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Toyota Way To Continuous Improvement : Linking Strategy and Operational Excellence to Achieve Superior Performance - Jeffrey Liker

Toyota Way To Continuous Improvement

Linking Strategy and Operational Excellence to Achieve Superior Performance

Hardcover Published: 19th April 2011
ISBN: 9780071477468
Number Of Pages: 448

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A lean blueprint for creating long-term sustainability the Toyota way!

Winner of the 2012 Shingo Research and Professional Publications Award

During Toyota's highly publicized recalls of 2009 and 2010, the legendary carmaker's 60-year-old reputation for operational excellence was put under the microscope. Business pundits wondered out loud if Toyota's quality levels had decreased dramatically, while the harshest critics predicted the end of the company as we know it. For the most part, the government's findings absolved Toyota of serious defects and accidents, and Toyota recovered rapidly-but mistakes were made, which showed that Toyota is not perfect. In fact, there is always opportunity for improvement in every process.

In his bestselling business management classic The Toyota Way, Jeffrey Liker introduced the world to the foundational principles that have made Toyota the envy of companies around the world. Now, in The Toyota Way to Continuous Improvement, Liker teams up with former Toyota production engineer James Franz to explain the underlying thinking behind continuous improvement and why any company needs a disciplined approach to process improvement in every part of the organization.

Liker and Franz outline the common mistakes in thinking that limit results, and they reveal how Toyota achieves its dual objectives of improving business performance and developing its people through following Dr. W. Edwards Deming's teachings of Plan-Do-Check-Adjust (PDCA). Through detailed case examples in many industries, you'll learn how to:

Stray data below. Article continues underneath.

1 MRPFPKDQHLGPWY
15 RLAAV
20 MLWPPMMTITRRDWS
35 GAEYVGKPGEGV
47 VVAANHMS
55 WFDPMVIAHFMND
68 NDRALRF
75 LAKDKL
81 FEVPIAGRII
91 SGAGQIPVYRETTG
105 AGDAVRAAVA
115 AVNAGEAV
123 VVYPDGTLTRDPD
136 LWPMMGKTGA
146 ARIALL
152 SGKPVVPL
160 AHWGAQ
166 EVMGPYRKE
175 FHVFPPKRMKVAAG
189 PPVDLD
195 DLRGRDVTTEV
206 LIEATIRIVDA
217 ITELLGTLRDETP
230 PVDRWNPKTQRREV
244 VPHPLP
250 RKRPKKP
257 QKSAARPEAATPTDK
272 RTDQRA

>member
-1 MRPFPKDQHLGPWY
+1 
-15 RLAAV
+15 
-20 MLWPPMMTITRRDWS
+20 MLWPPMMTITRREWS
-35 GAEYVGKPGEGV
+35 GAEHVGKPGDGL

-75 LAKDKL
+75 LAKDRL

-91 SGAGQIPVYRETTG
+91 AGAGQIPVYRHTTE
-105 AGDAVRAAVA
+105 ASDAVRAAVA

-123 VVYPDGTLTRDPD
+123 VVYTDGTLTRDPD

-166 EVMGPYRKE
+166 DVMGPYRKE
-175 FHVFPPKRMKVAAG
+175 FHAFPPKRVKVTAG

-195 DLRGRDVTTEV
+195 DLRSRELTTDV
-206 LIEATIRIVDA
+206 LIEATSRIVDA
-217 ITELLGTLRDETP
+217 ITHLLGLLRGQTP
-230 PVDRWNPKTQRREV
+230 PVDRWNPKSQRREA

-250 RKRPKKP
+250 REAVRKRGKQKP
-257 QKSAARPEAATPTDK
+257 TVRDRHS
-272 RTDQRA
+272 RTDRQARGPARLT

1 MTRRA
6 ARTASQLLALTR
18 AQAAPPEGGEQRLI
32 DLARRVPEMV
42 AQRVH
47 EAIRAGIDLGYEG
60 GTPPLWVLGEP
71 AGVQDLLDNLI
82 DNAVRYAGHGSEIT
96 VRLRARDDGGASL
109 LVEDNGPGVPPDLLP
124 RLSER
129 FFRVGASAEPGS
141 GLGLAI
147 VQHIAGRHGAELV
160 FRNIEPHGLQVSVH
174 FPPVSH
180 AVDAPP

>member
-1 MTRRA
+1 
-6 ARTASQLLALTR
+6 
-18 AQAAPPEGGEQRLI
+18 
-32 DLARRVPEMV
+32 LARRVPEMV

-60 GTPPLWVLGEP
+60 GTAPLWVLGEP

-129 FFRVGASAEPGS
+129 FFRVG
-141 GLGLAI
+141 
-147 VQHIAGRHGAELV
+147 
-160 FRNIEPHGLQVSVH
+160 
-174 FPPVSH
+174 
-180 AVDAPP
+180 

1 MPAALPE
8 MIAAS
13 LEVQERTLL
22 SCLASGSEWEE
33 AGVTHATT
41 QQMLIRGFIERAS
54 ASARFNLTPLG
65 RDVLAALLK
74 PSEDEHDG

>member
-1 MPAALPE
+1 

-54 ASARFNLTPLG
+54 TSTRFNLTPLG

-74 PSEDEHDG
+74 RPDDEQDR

• Determine why your processes aren't achieving anticipated results
  • Build a sustainable lean process with a well-defined purpose
  • Create a system that reveals problems
  • Teach every leader and team member at every level the art of PDCA for process improvement

With The Toyota Way to Continuous Improvement, you have the foundation you need to develop a vision of continuous improvement specific to your organization and plot a path to turn your vision into a measurable reality.

Praise for The Toyota Way to Continuous Improvement:

"I have found inspiration and lessons in these real stories from real people who try, sometimes fail, and yet find creative ways to succeed in adapting the principles of Deming and Toyota. Despite the diversity of applications revealed here, the commonality in vision, values, and desired outcomes unifies these leaders. You won't be able to put this book down."
RICHARD ZARBO, MD, DMD, Senior Vice President and Chairman of Pathology and Laboratory Medicine, Henry Ford Health System

"Lean is no longer an idea, a hypothesis, or a theory-it is a proven set of principles and practices that more and more people are using to achieve substantial, sustainable continuous improvement in a variety of enterprises. This book details the practices and case studies to help you bring Lean transformation to your enterprise!"
CHARLES BAKER, former Chief Engineer and former Vice President, Honda R&D Americas